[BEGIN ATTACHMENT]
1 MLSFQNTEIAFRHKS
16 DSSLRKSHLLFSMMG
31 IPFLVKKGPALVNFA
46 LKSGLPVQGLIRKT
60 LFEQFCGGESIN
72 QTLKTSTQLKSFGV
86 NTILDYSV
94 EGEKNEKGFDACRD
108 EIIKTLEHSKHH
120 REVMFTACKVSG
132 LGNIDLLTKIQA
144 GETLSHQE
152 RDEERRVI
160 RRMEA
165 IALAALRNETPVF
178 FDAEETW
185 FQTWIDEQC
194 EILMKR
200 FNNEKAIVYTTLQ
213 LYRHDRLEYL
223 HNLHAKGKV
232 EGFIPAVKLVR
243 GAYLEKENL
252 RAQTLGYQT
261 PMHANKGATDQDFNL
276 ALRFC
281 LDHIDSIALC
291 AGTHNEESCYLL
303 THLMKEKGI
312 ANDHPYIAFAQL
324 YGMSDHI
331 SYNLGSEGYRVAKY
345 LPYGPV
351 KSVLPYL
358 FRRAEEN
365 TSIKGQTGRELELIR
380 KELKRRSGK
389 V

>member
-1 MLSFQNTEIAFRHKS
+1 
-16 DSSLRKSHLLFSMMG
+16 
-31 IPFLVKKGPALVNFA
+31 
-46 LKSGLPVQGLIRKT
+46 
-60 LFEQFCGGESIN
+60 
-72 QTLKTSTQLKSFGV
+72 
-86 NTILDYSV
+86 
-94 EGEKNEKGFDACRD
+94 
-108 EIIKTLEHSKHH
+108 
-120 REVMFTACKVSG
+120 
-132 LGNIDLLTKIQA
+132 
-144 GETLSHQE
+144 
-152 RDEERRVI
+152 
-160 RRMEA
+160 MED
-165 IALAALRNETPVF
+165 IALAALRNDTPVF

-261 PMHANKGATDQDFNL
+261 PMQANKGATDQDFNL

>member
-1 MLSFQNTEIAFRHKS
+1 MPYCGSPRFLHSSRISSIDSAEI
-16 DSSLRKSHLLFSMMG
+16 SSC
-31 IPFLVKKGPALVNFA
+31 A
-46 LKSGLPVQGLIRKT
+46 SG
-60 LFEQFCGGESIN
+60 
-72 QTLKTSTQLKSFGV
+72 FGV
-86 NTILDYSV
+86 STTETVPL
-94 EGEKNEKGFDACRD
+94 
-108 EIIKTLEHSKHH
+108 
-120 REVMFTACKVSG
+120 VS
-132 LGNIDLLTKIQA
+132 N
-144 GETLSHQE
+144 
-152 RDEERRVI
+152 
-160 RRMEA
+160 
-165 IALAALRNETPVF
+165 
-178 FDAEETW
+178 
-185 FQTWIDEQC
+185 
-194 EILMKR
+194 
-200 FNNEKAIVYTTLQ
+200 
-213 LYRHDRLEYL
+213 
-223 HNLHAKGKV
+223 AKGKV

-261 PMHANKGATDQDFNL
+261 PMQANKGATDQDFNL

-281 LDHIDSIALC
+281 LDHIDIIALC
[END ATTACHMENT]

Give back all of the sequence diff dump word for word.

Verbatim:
1 MLSFQNTEIAFRHKS
16 DSSLRKSHLLFSMMG
31 IPFLVKKGPALVNFA
46 LKSGLPVQGLIRKT
60 LFEQFCGGESIN
72 QTLKTSTQLKSFGV
86 NTILDYSV
94 EGEKNEKGFDACRD
108 EIIKTLEHSKHH
120 REVMFTACKVSG
132 LGNIDLLTKIQA
144 GETLSHQE
152 RDEERRVI
160 RRMEA
165 IALAALRNETPVF
178 FDAEETW
185 FQTWIDEQC
194 EILMKR
200 FNNEKAIVYTTLQ
213 LYRHDRLEYL
223 HNLHAKGKV
232 EGFIPAVKLVR
243 GAYLEKENL
252 RAQTLGYQT
261 PMHANKGATDQDFNL
276 ALRFC
281 LDHIDSIALC
291 AGTHNEESCYLL
303 THLMKEKGI
312 ANDHPYIAFAQL
324 YGMSDHI
331 SYNLGSEGYRVAKY
345 LPYGPV
351 KSVLPYL
358 FRRAEEN
365 TSIKGQTGRELELIR
380 KELKRRSGK
389 V

>member
-1 MLSFQNTEIAFRHKS
+1 
-16 DSSLRKSHLLFSMMG
+16 
-31 IPFLVKKGPALVNFA
+31 
-46 LKSGLPVQGLIRKT
+46 
-60 LFEQFCGGESIN
+60 
-72 QTLKTSTQLKSFGV
+72 
-86 NTILDYSV
+86 
-94 EGEKNEKGFDACRD
+94 
-108 EIIKTLEHSKHH
+108 
-120 REVMFTACKVSG
+120 
-132 LGNIDLLTKIQA
+132 
-144 GETLSHQE
+144 
-152 RDEERRVI
+152 
-160 RRMEA
+160 MED
-165 IALAALRNETPVF
+165 IALAALRNDTPVF

-261 PMHANKGATDQDFNL
+261 PMQANKGATDQDFNL

>member
-1 MLSFQNTEIAFRHKS
+1 MPYCGSPRFLHSSRISSIDSAEI
-16 DSSLRKSHLLFSMMG
+16 SSC
-31 IPFLVKKGPALVNFA
+31 A
-46 LKSGLPVQGLIRKT
+46 SG
-60 LFEQFCGGESIN
+60 
-72 QTLKTSTQLKSFGV
+72 FGV
-86 NTILDYSV
+86 STTETVPL
-94 EGEKNEKGFDACRD
+94 
-108 EIIKTLEHSKHH
+108 
-120 REVMFTACKVSG
+120 VS
-132 LGNIDLLTKIQA
+132 N
-144 GETLSHQE
+144 
-152 RDEERRVI
+152 
-160 RRMEA
+160 
-165 IALAALRNETPVF
+165 
-178 FDAEETW
+178 
-185 FQTWIDEQC
+185 
-194 EILMKR
+194 
-200 FNNEKAIVYTTLQ
+200 
-213 LYRHDRLEYL
+213 
-223 HNLHAKGKV
+223 AKGKV

-261 PMHANKGATDQDFNL
+261 PMQANKGATDQDFNL

-281 LDHIDSIALC
+281 LDHIDIIALC